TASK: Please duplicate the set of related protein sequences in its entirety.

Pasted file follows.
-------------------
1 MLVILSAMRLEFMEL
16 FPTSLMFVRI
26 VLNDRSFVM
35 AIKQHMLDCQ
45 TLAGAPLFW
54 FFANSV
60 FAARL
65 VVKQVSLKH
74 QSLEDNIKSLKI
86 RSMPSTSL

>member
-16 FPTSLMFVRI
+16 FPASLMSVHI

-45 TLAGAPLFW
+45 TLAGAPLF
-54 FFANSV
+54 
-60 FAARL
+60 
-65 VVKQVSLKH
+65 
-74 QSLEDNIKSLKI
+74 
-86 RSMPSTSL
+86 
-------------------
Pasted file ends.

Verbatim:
1 MLVILSAMRLEFMEL
16 FPTSLMFVRI
26 VLNDRSFVM
35 AIKQHMLDCQ
45 TLAGAPLFW
54 FFANSV
60 FAARL
65 VVKQVSLKH
74 QSLEDNIKSLKI
86 RSMPSTSL

>member
-16 FPTSLMFVRI
+16 FPASLMSVHI

-45 TLAGAPLFW
+45 TLAGAPLF
-54 FFANSV
+54 
-60 FAARL
+60 
-65 VVKQVSLKH
+65 
-74 QSLEDNIKSLKI
+74 
-86 RSMPSTSL
+86 